Tuesday, July 8, 2008

Learning to Love Nuclear Energy

By Alan Caruba

For those of us who have been warning that America is going to start running out of electricity soon if the governors of our various states do not permit the construction of either or both coal-fired and nuclear plants, the news that Republican candidate, John McCain, says he wants a crash program to build nuclear plants should be greeted with joy.

So let’s at least give a hurrah to a politician who says something, anything, nice about more energy.

McCain has proposed at least 45 nuclear plants be built by 2030, twenty-two years from now. Considering how difficult it is to fund and build a single nuclear plant in the year 2008, the likelihood that anywhere near this goal will be achieved is small.

Happily, nuclear energy now produces about 20% of the electricity Americans use. In Europe, France famously gets 80% of its electricity from nuclear so maybe we shouldn’t be too quick to make fun of the French.

The U.S. got off to a start in the 1970s, but a phony scare generated by Three Mile Island, plus a history of delays and overruns combined to virtually kill the industryfor a decade or two. Today it is making a return with off-the-shelf designs for standardized reactors, along with a much more streamlined federal licensing process.

Still, you don’t put up one of these babies overnight. A 1,500 megawatt reactor used to cost $2 or $3 billion dollars not long ago, but the rising cost of everything, including concrete, steel, other construction materials, and labor now peg the price at closer to $7 billion.

When you throw in the Not-In-My-Backyard crowd, plus the usual environmental groups eager to sue for any reason, you have other factors that slow down McCain’s dream to a crawl. If a migratory bird happens to fly over the area where a plant is sited, you can be sure that the bird will get the first priority from the Greens while the rest of us get another kind of bird.

Naturally, the industry that builds such plants is not going to take on that kind of debt or lay out that kind of cash without federal guarantees that it will receive a certain amount of money per kilowatt hour of electricity and loan guarantees in order to raise the cash in the first place. So, in effect, the public will end up footing the bill and, frankly, if that is the only way to ensure sufficient electrical power, so be it.

There is, however, a much cheaper alternative. It’s coal. The U.S. has centuries’ worth of coal and, since coal-fired plants provide just over half of all the electrical power we use, the obvious question is why not build more?

The answer, in part, is that Greens like Friends of the Earth are waging a huge propaganda campaign against “dirty fuels” and, for several years now, state governors have been resistant to giving their blessing to this common sense answer.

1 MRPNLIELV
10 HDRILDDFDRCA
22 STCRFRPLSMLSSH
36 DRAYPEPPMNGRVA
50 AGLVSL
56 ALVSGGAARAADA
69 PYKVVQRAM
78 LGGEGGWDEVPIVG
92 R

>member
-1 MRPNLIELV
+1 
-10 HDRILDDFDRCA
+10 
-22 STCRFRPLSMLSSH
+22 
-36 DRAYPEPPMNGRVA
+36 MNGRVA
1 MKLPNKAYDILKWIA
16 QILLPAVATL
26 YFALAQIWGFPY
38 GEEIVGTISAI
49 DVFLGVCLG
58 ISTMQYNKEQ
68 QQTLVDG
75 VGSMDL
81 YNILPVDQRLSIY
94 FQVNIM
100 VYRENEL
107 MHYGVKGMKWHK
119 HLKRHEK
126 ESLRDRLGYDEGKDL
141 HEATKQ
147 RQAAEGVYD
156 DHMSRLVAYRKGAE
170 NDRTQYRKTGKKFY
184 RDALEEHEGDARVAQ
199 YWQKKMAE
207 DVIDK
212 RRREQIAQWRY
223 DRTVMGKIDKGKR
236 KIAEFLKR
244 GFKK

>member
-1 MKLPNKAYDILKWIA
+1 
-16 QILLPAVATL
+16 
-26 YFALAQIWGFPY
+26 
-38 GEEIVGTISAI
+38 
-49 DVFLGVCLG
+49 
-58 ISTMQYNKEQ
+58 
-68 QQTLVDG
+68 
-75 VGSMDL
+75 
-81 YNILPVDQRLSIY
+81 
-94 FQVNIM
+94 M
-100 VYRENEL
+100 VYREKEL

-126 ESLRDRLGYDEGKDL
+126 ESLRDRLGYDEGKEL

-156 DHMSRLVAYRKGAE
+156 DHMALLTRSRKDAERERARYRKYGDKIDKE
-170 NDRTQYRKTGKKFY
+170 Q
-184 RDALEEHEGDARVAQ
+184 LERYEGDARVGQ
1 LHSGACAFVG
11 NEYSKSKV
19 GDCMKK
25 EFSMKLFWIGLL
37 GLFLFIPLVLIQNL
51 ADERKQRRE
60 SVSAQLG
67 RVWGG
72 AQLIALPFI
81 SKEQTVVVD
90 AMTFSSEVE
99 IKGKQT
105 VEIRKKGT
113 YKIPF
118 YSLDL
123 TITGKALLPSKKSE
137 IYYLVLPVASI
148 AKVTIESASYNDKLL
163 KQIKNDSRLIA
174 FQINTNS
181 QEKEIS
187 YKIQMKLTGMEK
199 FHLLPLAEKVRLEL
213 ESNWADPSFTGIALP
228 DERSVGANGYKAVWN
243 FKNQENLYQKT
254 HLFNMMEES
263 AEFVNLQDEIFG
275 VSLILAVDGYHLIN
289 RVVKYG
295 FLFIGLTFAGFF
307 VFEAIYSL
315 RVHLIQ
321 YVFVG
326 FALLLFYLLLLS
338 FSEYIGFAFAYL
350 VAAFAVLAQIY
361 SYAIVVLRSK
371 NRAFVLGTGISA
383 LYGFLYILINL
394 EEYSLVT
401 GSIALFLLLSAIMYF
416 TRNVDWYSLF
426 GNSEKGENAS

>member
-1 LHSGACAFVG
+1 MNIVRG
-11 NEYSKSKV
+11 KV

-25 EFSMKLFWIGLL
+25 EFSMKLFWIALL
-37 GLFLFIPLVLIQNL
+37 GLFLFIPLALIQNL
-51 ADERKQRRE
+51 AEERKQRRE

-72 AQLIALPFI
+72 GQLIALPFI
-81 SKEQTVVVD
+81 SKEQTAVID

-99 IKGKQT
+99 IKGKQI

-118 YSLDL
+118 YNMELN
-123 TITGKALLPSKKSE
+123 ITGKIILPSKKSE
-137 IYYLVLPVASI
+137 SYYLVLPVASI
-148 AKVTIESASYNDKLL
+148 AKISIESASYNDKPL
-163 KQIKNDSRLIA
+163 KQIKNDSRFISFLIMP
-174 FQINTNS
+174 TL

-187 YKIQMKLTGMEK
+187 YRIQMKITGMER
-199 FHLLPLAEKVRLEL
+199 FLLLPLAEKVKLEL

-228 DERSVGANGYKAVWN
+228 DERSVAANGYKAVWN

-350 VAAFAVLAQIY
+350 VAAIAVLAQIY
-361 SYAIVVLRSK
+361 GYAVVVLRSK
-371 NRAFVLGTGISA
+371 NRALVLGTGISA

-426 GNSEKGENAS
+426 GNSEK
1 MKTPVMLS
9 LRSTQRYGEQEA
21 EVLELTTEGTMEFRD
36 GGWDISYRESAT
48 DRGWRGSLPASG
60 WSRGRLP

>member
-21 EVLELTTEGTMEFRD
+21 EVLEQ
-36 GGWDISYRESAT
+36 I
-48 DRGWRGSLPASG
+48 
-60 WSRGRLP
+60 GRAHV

The less obvious answer is that these politicians have thrown in their lot with the Greens and McCain is one of them, a true believer in a global warming that isn’t happening. It is to his credit, however, that he has begun to talk about drilling for oil in the U.S. continental shelf and even that he is proposing nuclear energy.

Unless more politicians begin to respond to America’s growing need for electrical power at some point their refusal to do anything is going to leave you in the dark.

1 comment:

Anonymous said...

Imagine this nuclear ideal:
- an inherently 'naturally safe' design,
- regulatory requirements much less complex,
- a stable fuel supply with high burn rate,
- much reduced potential consequences for sabotage,
- a modulaar design giving three-year lead times to operation,
- a design allowing any MWe capacity,
- easy plant expansion for future demand,
- build just the size you want with tailor-made modules,
- major compponents that have a high life,
- continuous fuelling with the plant at full power - no outages,
- no active safety systems therefore no manintenance s/downs,
- spent fuel ready for disposal out of the core - no cooling,
- carbide-coated fuel stable up to 1600DegC and not requiring any further processing prior to geological disposal,
- reduced staffing, only one person per 5MWe,
- an operating efficiency of +45%,
- no expensive water-based cooling required,
- 'waste' heat can be further utilised,
- fully 100% auto-shutdown due to passive system design,
- cheaper all-round build, operation and maintenance.

So goes the promotional blurb in 1998 for the Pebble Bed Modular Reactor (PBMR)
Sounds too good to be true? Well the design team responsible at MIT certainly didn't think so back then as they proposed a better product than the one in operation. Of course nothing is 100% and the naysayers are always out there. Mention 'nuclear'and the Green numpties go into a collective bout of apoplectic fibrilation. Things take time and for the fission process the PBMR seems to be where it's at and moves it a step closer to public nuclear acceptability. Like any process it has to be sorted and Quality Control protocols firmly established.
As soon as these dreamers realise , in government and elswhere, that for the ballooning power requirements of an advanced and advancing technological civilization no other method comes close to nuclear. Get used to it.
Clive, Laoag City, Philippines